2018 Women’s VNL Week 1/Pool 2 Preview: China, DR, S. Korea, Belgium

  0 Braden Keith | May 14th, 2018 | Asian Volleyball, European volleyball, FIVB Nations League - Women, International Volleyball, News, NORCECA volleyball

2018 FIVB Women’s Volleyball Nations League – Week 1/Pool 2

  • May 15th-17th, 2018
  • Beilun Gymnasium, Ningbo, China (capacity: 8,000)
  • Time Zone: GMT + 8 (US Eastern Time +12)
  • World Rankings: #1 China, #9 Dominican Republic, #10 South Korea #13 Belgium


Date Local Time U.S. Eastern Time (24hr)  Host  Visitor
15 May 16:00 4:00 Belgium South Korea
15 May 19:30 7:30 China Dominican Republic
16 May 16:00 4:00 Dominican Republic South Korea
16 May 19:30 7:30 China Belgium
17 May 16:00 4:00 Dominican Republic Belgium
17 May 19:30 7:30 China South Korea


As we enter the first week of play, all 16 teams in the Volleyball Nations League are on equal footing. As compared to its predecessor event the World Grand Prix, there are 4 more teams in the top tier of the Volleyball Nation’s League, and teams will play 15 instead of 9 games. In the WGP, it usually took between 13 and 16 points to qualify for the Final 6 (tending toward higher point tallies in recent years as there was less parity between teams).

This year, we’re projecting that it will take about 25 or 26 points to advance. so teams hoping to advance to the Final 6 will want to shoot for 2 wins-per-week.

A 3-0 or a 3-1 win earns the maximum 3 points for the winner and 0 points for the losers. A 3-2 win earns 2 points for the winner and 1 point for the loser.

Matches Pts Sets Points
Rank Team W L W L Ratio W L Ratio
1  Argentina 0 0 0 0 0 MAX 0 0 MAX
1  Belgium 0 0 0 0 0 MAX 0 0 MAX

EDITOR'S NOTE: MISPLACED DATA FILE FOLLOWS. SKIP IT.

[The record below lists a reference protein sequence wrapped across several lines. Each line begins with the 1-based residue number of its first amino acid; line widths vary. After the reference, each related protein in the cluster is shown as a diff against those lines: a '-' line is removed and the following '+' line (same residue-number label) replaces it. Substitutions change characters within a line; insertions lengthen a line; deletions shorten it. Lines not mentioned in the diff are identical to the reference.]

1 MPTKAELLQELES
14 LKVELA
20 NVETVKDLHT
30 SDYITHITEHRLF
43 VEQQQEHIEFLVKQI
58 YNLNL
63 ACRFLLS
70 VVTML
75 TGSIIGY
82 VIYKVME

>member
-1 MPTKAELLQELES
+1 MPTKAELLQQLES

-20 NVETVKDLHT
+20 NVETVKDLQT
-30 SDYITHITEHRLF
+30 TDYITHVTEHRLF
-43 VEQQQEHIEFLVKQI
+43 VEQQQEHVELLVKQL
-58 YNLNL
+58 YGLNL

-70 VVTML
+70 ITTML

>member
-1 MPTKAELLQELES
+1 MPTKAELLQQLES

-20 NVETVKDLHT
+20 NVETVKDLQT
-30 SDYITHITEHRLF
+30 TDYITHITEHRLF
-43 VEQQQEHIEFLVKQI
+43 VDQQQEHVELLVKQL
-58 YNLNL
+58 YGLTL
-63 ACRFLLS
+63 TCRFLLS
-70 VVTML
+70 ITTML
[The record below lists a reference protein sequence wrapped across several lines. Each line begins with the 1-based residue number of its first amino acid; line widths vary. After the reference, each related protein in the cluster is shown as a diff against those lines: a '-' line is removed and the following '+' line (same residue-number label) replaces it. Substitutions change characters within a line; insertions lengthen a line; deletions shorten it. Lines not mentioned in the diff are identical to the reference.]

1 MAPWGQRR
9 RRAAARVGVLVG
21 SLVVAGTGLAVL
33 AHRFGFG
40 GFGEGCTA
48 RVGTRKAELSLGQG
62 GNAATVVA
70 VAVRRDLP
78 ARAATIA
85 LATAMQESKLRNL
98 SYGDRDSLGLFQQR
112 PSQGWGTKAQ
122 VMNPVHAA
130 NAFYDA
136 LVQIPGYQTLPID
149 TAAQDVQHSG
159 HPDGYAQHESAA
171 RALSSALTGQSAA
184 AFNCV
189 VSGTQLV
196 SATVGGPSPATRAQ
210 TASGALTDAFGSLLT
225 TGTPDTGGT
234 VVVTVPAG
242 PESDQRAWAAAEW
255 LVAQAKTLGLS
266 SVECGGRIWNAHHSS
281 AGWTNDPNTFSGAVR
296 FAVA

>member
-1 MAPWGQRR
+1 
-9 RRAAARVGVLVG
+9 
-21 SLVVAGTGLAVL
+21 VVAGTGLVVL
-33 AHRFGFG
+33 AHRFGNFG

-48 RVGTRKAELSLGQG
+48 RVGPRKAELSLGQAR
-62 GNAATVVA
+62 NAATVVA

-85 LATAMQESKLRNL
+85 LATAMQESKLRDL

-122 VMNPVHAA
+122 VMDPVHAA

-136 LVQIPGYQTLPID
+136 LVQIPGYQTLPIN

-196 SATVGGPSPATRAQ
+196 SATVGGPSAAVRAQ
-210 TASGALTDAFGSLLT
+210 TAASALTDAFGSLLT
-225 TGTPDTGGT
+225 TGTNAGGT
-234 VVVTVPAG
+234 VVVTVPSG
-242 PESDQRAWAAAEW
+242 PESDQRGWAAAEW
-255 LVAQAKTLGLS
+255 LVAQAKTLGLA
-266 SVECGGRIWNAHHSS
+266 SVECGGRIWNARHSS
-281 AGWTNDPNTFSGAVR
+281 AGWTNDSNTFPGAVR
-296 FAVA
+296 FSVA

1  Brazil 0 0 0 0 0 MAX 0 0 MAX
1  China 0 0 0 0 0 MAX 0 0 MAX
1  Dominican Republic 0 0 0 0 0 MAX 0 0 MAX
1  Germany 0 0 0 0 0 MAX 0 0 MAX
1  Italy 0 0 0 0 0 MAX 0 0 MAX
1  Japan 0 0 0 0 0 MAX 0 0 MAX
1  Netherlands 0 0 0 0 0 MAX 0 0 MAX
1  Poland 0 0 0 0 0 MAX 0 0 MAX
1  Russia 0 0 0 0 0 MAX 0 0 MAX
1  Serbia 0 0 0 0 0 MAX 0 0 MAX
1  South Korea 0 0 0 0 0 MAX 0 0 MAX
1  Thailand 0 0 0 0 0 MAX 0 0 MAX
1  Turkey 0 0 0 0 0 MAX 0 0 MAX
1  United States 0 0 0 0 0 MAX 0 0 MAX

Pool Preview


The FIVB has given China, who will host the Finals of this year’s Volleyball Nation’s League in Nanjing, a gift to start their tournament. Of all the contending teams in this year’s tournament, China has the easiest first week schedule.

Last year, China, who also had an assured spot in the Final 6 in 2017 as hosts as they do in 2018, sloughed pool play, including leaving Zhu Ting mostly on the bench until the 3rd-and-final week of action. After a long season with her professional side VakifBank, expect a similar strategy this year. They should still have enough firepower to pick up 8 or 9 points, with the Dominicans likely to give them the most trouble The two teams’ last major international meeting, at the 2015 World Grand Prix, China crushed DR, out-scoring them 75-36 in 3 sets), but a women’s-team-specific initiative in the country is already paying dividends and the team is back on the rise.

Dominican Republic and Belgium went a combined 5-13 in the top tier of last year’s FIVB Grand Prix, with Belgium going winless in Group 1 and only being saved demotion by the change in format this year.

Two of the teams in this pool, Belgium and Dominican Republic, are outside of the core dozen teams and risk demotion, so that should be an intense matchup, just as it was in last year’s Grand Prix where DR took a 5th-set victory in a back-and-forth affair where each team was dominant at times.

Star Players to Watch